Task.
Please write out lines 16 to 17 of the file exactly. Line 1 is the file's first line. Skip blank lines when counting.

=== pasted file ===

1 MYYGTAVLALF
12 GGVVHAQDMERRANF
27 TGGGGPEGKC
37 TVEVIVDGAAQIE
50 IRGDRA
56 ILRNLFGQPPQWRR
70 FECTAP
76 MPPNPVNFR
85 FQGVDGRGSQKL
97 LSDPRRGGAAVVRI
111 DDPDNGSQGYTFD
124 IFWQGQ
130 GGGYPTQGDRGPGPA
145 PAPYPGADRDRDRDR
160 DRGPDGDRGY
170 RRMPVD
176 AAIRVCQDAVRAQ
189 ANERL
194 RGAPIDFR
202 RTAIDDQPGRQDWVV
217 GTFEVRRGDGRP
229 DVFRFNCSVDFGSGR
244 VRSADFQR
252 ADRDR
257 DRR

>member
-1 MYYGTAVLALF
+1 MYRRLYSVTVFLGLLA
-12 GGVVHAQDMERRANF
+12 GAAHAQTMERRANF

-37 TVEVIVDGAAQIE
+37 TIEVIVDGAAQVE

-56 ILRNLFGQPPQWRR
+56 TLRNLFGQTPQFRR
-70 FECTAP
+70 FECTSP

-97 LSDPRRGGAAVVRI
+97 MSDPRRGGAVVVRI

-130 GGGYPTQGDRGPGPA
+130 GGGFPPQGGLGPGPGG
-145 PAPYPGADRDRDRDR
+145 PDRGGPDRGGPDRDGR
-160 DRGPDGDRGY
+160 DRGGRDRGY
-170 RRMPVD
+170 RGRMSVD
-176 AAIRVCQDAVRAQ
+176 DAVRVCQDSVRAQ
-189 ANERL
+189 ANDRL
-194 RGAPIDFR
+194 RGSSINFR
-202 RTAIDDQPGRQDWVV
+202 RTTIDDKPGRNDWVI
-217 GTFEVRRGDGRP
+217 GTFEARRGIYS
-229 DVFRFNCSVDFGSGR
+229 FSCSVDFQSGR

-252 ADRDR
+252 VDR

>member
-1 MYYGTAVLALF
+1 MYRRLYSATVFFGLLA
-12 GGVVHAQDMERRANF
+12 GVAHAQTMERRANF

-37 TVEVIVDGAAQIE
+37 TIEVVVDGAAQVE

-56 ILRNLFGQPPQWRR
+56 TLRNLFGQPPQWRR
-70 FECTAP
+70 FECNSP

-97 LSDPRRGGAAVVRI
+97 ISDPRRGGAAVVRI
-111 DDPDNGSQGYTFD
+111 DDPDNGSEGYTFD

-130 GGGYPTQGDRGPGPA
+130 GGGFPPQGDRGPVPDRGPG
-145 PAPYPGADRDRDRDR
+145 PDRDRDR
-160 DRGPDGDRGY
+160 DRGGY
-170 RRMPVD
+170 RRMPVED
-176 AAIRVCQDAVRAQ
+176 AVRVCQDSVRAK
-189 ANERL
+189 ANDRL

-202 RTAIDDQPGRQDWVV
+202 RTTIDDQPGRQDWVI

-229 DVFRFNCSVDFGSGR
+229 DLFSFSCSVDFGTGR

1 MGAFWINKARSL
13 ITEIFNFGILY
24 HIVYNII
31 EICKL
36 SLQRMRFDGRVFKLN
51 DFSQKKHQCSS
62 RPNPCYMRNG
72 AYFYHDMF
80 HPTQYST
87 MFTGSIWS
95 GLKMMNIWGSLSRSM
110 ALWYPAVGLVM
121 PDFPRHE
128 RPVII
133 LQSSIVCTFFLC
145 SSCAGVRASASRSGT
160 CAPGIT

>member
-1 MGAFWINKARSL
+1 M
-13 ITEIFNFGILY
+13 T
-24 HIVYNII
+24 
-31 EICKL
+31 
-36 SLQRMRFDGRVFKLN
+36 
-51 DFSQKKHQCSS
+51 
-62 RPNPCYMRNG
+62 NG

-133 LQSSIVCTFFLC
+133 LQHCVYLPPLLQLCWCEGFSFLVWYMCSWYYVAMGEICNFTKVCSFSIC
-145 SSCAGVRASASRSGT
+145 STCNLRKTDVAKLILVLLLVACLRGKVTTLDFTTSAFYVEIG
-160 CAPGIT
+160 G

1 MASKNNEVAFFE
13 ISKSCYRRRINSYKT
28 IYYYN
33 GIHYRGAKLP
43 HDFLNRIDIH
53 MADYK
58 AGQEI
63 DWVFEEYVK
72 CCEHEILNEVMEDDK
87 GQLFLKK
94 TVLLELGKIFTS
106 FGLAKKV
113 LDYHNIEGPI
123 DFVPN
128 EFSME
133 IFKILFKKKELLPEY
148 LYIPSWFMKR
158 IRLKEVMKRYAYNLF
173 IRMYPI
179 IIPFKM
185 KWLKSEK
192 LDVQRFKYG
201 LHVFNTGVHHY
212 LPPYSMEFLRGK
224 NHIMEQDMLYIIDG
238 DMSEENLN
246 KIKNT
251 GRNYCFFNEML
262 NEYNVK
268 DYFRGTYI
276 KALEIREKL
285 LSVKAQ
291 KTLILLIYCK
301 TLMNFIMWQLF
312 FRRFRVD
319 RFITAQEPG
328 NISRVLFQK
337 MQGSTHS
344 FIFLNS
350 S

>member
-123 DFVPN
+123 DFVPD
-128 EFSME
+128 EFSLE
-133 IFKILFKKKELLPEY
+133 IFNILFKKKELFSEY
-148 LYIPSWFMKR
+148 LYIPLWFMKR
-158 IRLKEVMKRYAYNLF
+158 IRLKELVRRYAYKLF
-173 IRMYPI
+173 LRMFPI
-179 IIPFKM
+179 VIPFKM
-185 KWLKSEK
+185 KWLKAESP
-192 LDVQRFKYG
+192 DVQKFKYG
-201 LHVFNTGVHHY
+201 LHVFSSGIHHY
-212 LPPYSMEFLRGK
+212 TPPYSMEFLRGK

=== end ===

170 RRMPVD
176 AAIRVCQDAVRAQ